Labelling Theory: Believe that most people commit deviant and criminal acts but only some are caught and stigmatised for it. Instead of searching for the differences between deviants and non-deviants, we should be looking at the reaction to and definition of deviance.
Becker (1963) "deviancy is not a quality of the act a person commits but rather a consequence of the application by others of rules and sanctions to an offender"
- Used the findings of Malinowski when developing his ideas. Malinowski studied inhabitants of a pacific island where a youth killed himself after he had been publically accused of incest. All the islanders expressed disgust and horror at the idea of incest but he discovered it was actually very common and acceptable if kept discreet.
- Becker used this to argue the following:
- Just because someone breaks a rule does not necessarily mean that it will be defined as deviant
- Someone has to enforce the rules or at least draw attention to them - they normally have a vested interest in the situation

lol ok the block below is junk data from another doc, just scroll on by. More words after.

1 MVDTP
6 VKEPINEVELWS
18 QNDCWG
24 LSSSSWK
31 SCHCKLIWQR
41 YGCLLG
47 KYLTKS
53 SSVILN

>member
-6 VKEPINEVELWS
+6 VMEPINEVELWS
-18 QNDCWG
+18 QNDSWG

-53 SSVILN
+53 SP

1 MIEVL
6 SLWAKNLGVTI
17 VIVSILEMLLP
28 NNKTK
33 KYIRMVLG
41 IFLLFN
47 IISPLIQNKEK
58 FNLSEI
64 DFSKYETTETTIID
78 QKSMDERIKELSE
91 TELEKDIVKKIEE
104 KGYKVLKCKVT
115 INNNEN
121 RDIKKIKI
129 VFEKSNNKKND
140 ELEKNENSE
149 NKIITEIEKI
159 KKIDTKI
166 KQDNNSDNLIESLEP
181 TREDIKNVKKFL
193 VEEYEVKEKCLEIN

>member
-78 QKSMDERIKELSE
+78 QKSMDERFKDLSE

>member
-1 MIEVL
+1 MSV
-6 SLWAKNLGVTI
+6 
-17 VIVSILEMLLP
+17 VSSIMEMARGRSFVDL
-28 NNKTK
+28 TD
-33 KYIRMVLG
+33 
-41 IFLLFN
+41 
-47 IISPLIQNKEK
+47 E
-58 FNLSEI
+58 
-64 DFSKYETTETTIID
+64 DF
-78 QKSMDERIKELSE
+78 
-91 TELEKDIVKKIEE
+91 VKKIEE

- If the person is successfully labeled then consequences follow
Most theories assume that once a person has committed a deviant or criminal act, the response to it will be uniform. However this is not the case as people respond differently to deviance or rule breaking. In Britain, British Crime Survey statistics show that young black males are more likely to be stopped and searched than any other group as they are believed to offend the most - they are the subjects of 'routine suspicion'.
Lemert (1972): distinguished between primary and secondary deviance. Primary deviance is the rule breaking while secondary deviance is the consequence of the responses of others. The person labelled as deviant will come to see themselves as being bad.
Becker uses the term master status to describe how once a label has been successfully applied, all other qualities that the person may possess become unimportant. However the process of being labelled is open to negotiation where some groups or individuals are able to reject their label.
Deviant career: the various stages that a person passes through on their way to being seen as, and seeing themselves as, deviant.
Moral entrepreneurs:person or group which tries to create or enforce a rule.